American Celebrity and Armenian Genocide


Prior to moving to Istanbul last summer, I had never spent any significant time outside of the United States. I was born in Ohio and had never been to Europe, let alone Asia. I suspected that upon moving here I would be exposed to new ideas and perspectives that would teach me not only about Turkey, but about the rest of the world, including the United States. I was right; I have been. But I did not expect that among the sources of my reflection would be Kim Kardashian and TMZ, as was the case this past week.

On Tuesday there was a headline in the English language daily newspaper Turkish Daily News (a paper associated with the secularist opposition party, the Republican People’s Party, or CHP) that grabbed me, “TV celebrity Kardashian lashes out at Turkish Cosmo cover”. Kim Kardashian, daughter of the late Los Angeles attorney and prominent Armenian-American Robert Kardashian and buxom reality television personality, was outraged that she currently appears on the cover of the Turkish edition of Cosmopolitan Magazine. She is upset because she is of Armenian descent, and because of the Turkish state’s position concerning the genocide of Armenians living in Anatolia during the Great War; that position being that “the events of 1915” did not constitute genocide. Kim is a recent high-profile voice of Pan-Armenia, although she has not been to the homeland nor does she speak a word of Armenian. But these are two points that cannot be held against her–perhaps she is modeling her own brand of internationalism on that of Marcus Garvey, champion of Pan-Africa, whose feet never touched African soil.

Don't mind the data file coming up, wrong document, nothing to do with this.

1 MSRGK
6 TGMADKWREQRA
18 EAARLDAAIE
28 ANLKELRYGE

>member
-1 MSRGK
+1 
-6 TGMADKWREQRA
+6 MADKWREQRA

In any event, it remains unclear whether Kim was upset because her picture simply appeared on the cover of a Turkish magazine, or whether because it appeared on an April edition of a Turkish magazine. It is no small point. April is a symbolic month for Armenians around the world because the genocide is considered to have begun with the arrest and forced relocations of several hundred Armenians living in Istanbul on April 24, 1915. According to Turkish Daily News, it was a little bit of both. They cited one of her online statements: “I had no idea that Turkey was planning to run my story on their cover this month, considering that Genocide Remembrance Day is this month…Cosmopolitan neglected to tell [my] representation that the Turkish publication would be using the picture. To make matters worse, the edition coincides with April 24, the date on which Armenians commemorate the genocide.”

Either way, Kim’s outrage struck me as odd given the fact that her reality television program, “Keeping Up with the Kardashians”, which depicts the life and times of the clan in their native habitat of Calabasas Hills, currently airs in syndication every night of the week, including during this month of April, on international version of E! Entertainment Television, which is part of the basic cable package of Digiturk, the largest cable / satellite television provider in Turkey. And so do two spinoff programs, “Kourtney and Kim Take New York” and “Kourtney and Khloe Take Miami”–the latter features Kim’s two sisters as they struggle to find their way in hardscrabble South Beach (cough…not that I watch). In fact, although the Kardashians are not exactly household names in Turkey, they are most certainly recognizable here as a result of these nightly programs. Also, when Khloe arrived in Istanbul last July with her husband Lamar Odom of the Los Angeles Lakers for the 2010 FIBA World Basketball Championships, their public appearances made the celebrity papers, which have modeled themselves after the American paparazzi tabloids. I would venture to guess that prior to this week most Turkish people familiar with the Kardashians did not realize that Kim identifies herself with the Armenian diaspora. And more importantly, they wouldn’t have cared.